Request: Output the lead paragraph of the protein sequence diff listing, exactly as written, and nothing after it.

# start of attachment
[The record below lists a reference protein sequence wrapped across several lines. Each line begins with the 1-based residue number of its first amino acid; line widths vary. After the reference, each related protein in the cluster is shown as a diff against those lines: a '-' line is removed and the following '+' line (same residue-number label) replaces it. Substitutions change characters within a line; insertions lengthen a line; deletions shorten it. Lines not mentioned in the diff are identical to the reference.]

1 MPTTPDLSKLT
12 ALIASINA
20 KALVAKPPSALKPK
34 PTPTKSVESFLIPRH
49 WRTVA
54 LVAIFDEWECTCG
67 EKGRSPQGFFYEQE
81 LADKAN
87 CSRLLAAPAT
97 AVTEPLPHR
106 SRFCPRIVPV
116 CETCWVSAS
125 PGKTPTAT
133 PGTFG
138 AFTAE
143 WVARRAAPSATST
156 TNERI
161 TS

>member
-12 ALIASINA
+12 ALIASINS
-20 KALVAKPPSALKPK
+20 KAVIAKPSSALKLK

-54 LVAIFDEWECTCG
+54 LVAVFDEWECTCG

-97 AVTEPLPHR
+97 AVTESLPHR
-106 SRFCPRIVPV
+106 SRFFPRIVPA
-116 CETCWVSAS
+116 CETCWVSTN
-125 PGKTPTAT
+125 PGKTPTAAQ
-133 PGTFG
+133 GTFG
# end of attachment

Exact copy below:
[The record below lists a reference protein sequence wrapped across several lines. Each line begins with the 1-based residue number of its first amino acid; line widths vary. After the reference, each related protein in the cluster is shown as a diff against those lines: a '-' line is removed and the following '+' line (same residue-number label) replaces it. Substitutions change characters within a line; insertions lengthen a line; deletions shorten it. Lines not mentioned in the diff are identical to the reference.]